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    ABSTRACT: The cellular development of resistance to chemotherapy contributes to the high mortality noted in patients affected by ovarian cancer. Novel compounds that specifically target cellular drug resistance in ovarian cancer are therefore highly desired. Previous epidemiological studies indicate that consumption of green tea and cruciferous vegetables is inversely associated with occurrence of ovarian cancer. Therefore revealing the effects and mechanisms of major components of green tea (epigallocatechin gallate, EGCG) and cruciferous vegetables (sulforaphane, SFN) on ovarian cancer cells will provide necessary knowledge for developing potential novel treatments for the disease. In this study, EGCG or SFN was used to treat both paclitaxel-sensitive (SKOV3-ip1) and -resistant (SKOV3TR-ip2) ovarian cancer cell lines alone or in combination. We found that SFN inhibits cell viability of both ovarian cancer cell lines time- and dose-dependently and that EGCG potentiates the inhibiting effect of SFN on ovarian cancer cells. Cell cycle analysis indicates SFN can arrest ovarian cancer cells in G2/M phase, while EGCG and SFN co-treatment can arrest cells in both G2/M and S phase. Combined EGCG and SFN treatment increases apoptosis significantly in paclitaxel-resistant SKOV3TR-ip2 cells after 6 days of treatment, while reducing the expression of hTERT, the main regulatory subunit of telomerase. Western blotting also indicates that SFN can down-regulate Bcl-2 (a gene involved in anti-apoptosis) protein levels in both cell types. Cleaved poly(ADP-ribose) polymerase (PARP) becomes up-regulated by 6 days of treatment with SFN and this is more pronounced for combination treatment indicating induction of apoptosis. Furthermore, phosphorylated H2AX is up-regulated after 6 days of treatment with SFN alone, and EGCG can potentiate this effect, suggesting that DNA damage is a potential cellular mechanism contributing to the inhibiting effect of EGCG and SFN combination treatment. Taken together, these results indicate that EGCG and SFN combination treatment can induce apoptosis by down-regulating of hTERT and Bcl-2 and promote DNA damage response specifically in paclitaxel-resistant ovarian cancer cell lines and suggest the use of these compounds for overcoming paclitaxel resistance in ovarian cancer treatment.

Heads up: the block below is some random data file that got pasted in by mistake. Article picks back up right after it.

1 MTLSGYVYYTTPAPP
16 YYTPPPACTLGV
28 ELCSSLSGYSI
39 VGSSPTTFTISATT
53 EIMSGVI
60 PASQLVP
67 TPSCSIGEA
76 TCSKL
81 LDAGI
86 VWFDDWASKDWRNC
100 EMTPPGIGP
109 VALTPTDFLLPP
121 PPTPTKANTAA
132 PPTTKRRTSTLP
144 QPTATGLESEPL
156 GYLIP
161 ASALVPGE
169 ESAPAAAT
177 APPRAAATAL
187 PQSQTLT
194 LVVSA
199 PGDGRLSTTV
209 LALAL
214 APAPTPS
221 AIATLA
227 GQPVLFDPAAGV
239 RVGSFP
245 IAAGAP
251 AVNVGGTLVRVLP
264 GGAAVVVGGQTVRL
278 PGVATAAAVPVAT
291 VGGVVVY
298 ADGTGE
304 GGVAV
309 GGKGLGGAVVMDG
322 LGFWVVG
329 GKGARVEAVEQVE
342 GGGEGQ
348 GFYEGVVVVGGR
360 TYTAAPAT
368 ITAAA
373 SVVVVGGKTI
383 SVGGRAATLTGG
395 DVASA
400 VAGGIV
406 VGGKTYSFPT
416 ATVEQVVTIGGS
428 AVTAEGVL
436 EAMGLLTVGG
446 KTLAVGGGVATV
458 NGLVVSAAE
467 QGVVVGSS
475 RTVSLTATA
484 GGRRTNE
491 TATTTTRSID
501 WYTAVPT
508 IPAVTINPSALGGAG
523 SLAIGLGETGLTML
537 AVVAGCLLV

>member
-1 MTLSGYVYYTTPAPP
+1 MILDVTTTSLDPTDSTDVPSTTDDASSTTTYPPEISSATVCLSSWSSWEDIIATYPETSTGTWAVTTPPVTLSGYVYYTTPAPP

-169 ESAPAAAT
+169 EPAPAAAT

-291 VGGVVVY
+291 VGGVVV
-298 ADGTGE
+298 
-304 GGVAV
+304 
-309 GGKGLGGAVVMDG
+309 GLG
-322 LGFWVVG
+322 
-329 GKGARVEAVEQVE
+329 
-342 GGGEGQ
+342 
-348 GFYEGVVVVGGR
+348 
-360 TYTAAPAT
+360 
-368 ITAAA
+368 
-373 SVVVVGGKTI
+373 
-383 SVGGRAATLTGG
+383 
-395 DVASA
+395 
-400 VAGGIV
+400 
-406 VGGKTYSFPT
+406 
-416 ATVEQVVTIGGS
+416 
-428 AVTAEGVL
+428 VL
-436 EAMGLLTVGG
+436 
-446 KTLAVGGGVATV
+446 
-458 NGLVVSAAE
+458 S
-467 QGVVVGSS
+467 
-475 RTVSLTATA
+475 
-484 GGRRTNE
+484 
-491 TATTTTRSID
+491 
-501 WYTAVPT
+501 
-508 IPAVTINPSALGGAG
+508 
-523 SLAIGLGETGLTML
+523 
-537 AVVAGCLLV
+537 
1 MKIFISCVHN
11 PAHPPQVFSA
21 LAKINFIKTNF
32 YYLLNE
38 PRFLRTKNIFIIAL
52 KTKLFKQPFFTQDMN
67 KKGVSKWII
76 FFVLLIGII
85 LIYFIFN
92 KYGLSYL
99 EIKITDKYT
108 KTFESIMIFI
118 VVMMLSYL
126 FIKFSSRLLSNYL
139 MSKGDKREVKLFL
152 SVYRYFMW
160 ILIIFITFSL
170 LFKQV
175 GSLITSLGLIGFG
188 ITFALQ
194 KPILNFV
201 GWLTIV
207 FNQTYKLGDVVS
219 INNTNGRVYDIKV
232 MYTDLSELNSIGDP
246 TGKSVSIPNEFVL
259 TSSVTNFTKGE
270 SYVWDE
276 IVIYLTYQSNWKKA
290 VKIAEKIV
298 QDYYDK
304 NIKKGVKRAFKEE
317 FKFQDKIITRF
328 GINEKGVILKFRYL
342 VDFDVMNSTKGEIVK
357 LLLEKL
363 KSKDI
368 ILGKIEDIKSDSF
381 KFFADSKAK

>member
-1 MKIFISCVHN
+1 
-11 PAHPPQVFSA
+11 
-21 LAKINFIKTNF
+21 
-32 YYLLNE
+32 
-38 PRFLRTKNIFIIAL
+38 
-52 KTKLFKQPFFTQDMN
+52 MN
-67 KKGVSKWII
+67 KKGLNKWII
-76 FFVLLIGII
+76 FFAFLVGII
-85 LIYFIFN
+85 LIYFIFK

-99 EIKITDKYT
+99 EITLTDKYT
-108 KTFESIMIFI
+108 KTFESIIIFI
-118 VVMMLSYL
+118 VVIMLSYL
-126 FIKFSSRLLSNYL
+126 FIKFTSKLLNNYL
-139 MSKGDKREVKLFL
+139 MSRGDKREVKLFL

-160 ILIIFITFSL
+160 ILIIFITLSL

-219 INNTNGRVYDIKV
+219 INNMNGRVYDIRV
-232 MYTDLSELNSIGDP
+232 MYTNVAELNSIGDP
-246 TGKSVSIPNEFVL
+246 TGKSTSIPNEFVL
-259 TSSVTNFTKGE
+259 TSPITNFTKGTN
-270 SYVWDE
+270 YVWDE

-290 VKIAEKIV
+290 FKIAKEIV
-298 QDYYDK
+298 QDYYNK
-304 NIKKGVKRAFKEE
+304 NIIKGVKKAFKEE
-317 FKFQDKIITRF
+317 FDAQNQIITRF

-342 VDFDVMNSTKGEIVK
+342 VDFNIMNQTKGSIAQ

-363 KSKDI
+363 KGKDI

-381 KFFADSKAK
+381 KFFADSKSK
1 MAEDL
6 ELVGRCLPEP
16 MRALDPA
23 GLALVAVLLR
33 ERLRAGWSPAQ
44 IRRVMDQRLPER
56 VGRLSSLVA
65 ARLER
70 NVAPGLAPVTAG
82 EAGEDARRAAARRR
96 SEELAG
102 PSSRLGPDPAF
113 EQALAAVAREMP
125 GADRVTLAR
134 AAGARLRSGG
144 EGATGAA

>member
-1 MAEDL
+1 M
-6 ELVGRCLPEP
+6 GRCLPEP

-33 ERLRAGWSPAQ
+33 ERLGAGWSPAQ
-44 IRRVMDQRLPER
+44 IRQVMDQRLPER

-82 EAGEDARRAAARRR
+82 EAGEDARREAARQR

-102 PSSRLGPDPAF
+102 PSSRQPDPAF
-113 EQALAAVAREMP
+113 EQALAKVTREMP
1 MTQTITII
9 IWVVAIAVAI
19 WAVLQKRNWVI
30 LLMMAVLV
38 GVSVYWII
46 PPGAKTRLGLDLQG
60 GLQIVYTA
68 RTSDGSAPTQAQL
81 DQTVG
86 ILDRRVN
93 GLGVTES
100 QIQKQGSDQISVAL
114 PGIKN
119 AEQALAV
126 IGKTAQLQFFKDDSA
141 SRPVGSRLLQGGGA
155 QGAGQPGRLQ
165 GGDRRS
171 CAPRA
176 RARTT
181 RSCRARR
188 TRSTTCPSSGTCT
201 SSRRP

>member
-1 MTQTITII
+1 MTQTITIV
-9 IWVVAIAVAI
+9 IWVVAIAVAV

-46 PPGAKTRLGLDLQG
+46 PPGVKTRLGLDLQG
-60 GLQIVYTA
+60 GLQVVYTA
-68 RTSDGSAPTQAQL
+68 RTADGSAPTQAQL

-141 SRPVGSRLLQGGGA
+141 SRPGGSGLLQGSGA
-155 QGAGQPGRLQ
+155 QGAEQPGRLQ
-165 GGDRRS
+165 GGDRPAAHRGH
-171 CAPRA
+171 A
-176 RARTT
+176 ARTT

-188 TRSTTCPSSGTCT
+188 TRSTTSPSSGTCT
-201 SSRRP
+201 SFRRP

Experimental Cell Research 01/2013; · 3.56 Impact Factor